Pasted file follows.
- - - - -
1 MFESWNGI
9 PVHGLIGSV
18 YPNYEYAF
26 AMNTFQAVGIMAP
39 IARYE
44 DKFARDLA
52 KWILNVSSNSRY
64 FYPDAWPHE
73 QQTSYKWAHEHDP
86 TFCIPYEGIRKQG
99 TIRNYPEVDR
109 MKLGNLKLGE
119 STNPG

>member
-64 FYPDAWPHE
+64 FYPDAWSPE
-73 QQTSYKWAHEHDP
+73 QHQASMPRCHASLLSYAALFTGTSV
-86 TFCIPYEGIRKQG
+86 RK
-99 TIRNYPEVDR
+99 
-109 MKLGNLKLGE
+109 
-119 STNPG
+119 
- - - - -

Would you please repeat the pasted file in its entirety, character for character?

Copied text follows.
1 MFESWNGI
9 PVHGLIGSV
18 YPNYEYAF
26 AMNTFQAVGIMAP
39 IARYE
44 DKFARDLA
52 KWILNVSSNSRY
64 FYPDAWPHE
73 QQTSYKWAHEHDP
86 TFCIPYEGIRKQG
99 TIRNYPEVDR
109 MKLGNLKLGE
119 STNPG

>member
-64 FYPDAWPHE
+64 FYPDAWSPE
-73 QQTSYKWAHEHDP
+73 QHQASMPRCHASLLSYAALFTGTSV
-86 TFCIPYEGIRKQG
+86 RK
-99 TIRNYPEVDR
+99 
-109 MKLGNLKLGE
+109 
-119 STNPG
+119 